were also changed to accommodate thinner, polyester-based
accuracy standards were critical and NASA's requirements were
even more stringent than those of Nikon.
Nikon used in developing cameras for NASA finally went into use
in 1971. The modified F camera and some modified interchangeable
lenses were provided to NASA for the Apollo 15 mission. Then,
in 1973, a
modified version of the F camera with a motor drive
and modified lens were supplied for use aboard Skylab.
These NASA cameras were of course very costly. It is said that
Nippon Kogaku took heavy losses. However, these losses were balanced
out by the value of the experience in the space project. Nippon
Kogaku took what they had learned and used it to improve the reliability
and operational performance of Nikon products. The development
of the camera for NASA using the Nikon F body as a base and the
development of the Nikon F2 occurred in parallel.
NASA did not require increasing numbers of the modified F2 cameras,
and in fact the F2 NASA camera was never actually manufactured.
the late 70s, Nikon went to work on camera models for NASA that
were based on the F3 body. There were the "Small
Camera", which was equipped with a motor drive,
and the "Big
Camera" for long film that were delivered to NASA
for use aboard the space shuttle in 1981. While the Nikon F3 was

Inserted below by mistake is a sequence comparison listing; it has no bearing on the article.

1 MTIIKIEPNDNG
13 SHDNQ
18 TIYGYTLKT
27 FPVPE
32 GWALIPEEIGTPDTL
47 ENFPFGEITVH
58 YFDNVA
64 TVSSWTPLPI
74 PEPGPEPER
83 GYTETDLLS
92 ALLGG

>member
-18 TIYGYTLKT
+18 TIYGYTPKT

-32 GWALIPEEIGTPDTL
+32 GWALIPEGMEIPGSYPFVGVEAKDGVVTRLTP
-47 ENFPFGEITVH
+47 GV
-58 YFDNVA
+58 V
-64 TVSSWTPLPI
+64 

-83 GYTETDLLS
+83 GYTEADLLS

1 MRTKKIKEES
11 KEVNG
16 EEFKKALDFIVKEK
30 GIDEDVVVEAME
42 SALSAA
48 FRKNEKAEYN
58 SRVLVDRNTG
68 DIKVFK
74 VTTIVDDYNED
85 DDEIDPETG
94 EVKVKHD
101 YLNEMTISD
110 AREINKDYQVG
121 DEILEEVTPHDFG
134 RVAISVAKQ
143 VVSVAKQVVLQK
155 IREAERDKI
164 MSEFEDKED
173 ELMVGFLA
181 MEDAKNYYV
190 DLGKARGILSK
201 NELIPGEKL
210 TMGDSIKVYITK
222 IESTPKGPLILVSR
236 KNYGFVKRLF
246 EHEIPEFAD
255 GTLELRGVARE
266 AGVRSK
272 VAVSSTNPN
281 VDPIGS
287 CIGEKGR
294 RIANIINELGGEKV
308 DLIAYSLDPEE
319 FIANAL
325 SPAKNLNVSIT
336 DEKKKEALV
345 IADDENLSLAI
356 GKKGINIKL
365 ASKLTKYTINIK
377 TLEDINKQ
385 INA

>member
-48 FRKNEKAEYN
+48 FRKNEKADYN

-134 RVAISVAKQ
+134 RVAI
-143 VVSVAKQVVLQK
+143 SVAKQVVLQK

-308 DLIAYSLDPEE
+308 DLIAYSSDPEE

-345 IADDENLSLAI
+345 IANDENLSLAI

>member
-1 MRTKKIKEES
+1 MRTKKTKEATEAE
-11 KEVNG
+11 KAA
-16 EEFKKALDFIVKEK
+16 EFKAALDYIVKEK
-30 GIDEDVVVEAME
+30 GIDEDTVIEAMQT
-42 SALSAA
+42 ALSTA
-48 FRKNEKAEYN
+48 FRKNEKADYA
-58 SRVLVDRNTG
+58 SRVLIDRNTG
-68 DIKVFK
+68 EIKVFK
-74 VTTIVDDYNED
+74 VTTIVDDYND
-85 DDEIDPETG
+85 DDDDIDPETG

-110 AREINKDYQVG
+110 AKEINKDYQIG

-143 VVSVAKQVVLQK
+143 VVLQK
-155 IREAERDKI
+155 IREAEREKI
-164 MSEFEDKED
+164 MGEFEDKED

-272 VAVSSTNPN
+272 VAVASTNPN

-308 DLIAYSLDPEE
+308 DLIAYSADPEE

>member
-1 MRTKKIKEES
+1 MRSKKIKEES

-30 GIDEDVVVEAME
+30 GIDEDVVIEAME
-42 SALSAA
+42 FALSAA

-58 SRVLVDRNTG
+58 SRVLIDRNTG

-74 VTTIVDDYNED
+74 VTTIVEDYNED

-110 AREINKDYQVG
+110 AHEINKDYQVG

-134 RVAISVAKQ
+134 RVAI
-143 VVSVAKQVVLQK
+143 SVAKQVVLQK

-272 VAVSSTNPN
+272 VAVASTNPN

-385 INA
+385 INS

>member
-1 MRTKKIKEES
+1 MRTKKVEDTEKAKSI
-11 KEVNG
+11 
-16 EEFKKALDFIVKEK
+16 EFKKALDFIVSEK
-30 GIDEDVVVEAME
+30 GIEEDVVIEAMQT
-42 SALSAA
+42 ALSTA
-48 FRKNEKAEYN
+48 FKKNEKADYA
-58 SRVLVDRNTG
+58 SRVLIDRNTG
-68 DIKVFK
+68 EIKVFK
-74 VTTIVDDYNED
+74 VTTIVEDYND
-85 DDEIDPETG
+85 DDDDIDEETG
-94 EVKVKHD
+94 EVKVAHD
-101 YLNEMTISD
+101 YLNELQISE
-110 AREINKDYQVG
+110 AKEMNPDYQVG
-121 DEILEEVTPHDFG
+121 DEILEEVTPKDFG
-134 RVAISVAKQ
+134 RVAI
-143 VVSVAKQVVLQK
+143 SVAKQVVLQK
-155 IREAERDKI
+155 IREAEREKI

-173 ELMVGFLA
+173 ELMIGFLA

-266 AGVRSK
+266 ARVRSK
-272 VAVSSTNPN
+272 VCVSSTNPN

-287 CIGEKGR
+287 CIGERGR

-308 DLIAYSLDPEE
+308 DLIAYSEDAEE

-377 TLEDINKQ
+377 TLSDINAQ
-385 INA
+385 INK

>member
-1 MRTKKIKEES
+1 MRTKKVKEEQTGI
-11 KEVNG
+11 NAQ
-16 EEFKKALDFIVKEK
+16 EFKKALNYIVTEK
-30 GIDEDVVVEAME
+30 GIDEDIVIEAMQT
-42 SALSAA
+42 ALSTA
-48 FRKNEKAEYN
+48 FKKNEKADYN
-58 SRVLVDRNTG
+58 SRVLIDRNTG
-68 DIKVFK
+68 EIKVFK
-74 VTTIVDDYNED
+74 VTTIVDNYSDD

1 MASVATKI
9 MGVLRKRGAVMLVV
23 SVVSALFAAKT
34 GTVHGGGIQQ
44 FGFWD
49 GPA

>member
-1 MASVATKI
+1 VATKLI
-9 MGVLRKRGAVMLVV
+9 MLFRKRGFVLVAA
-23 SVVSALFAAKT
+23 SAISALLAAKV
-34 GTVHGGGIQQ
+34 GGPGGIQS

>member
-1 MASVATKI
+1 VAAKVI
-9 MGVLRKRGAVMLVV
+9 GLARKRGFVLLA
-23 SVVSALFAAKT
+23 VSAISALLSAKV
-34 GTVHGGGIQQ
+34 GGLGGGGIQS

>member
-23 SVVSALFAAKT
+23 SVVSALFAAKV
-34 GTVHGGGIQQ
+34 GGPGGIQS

still being developed and many issues had yet to be decided, NASA
went ahead and formally declared the Nikon F3 to be an official
NASA camera. The F3 models for NASA, and those for mass consumption,
were developed side-by-side at the Ohi Plant. Another special
team was assigned to the development of the F3 for NASA.
Compared to the modified F models for NASA, the F3 for NASA was
much more similar to the F3 models made for the public, however
there are many subtle differences.
officially arrived in space in the late 1980s along with Nikon's
F4S, and the digital age was ushered in with the hybrid NASA
Nikon F4 Electronic Still Camera in 1991. Kodak's collaboration
with Nikon resulted in the high resolution and more compact Kodak
DCS 460 cameras which took over digital duties in 1996
and the F5 film
camera brought autofocus to spacewalks in December
of 1999. A short time later, an F5 body on a Kodak Digital chassis
flew into space as the Kodak DCS 660. The DCS
760 replaced the 660 shortly thereafter, then NASA
went with all-Nikon digitals, the D1, D2XS, the D3, D3X, D3S,
D4, D4S and the D800E. This section will profile some of the key
See the links
at the bottom of the page to learn more about each of the cameras
and to see what parts were modified from the consumer models,
plus how each camera evolved over time
Image taken on the first expedition to the International
Difficult to confirm but that may be my DCS460C the Astronaut
I have owned have photographed various parts of the earth, storms
and hurricanes, auroras, the moon and even the Shuttles themselves
and the International Space Station. One camera even captured
New York City on September 11th, 2001
Image taken with my DCS-460C S/N 460-2274 on September
- A technical problem in NASA's data file rendered the date incorrectly
Image of Hurricane Irene taken by my DCS460C S/N 460-2274
Image of Shuttle Endeavour taken by my DCS460C
Image of the International Space Station taken
by my DCS460C S/N 460-1848 aboard the Soyuz spacecraft
Images courtesy of the Image Science & Analysis Laboratory,
NASA Johnson Space Center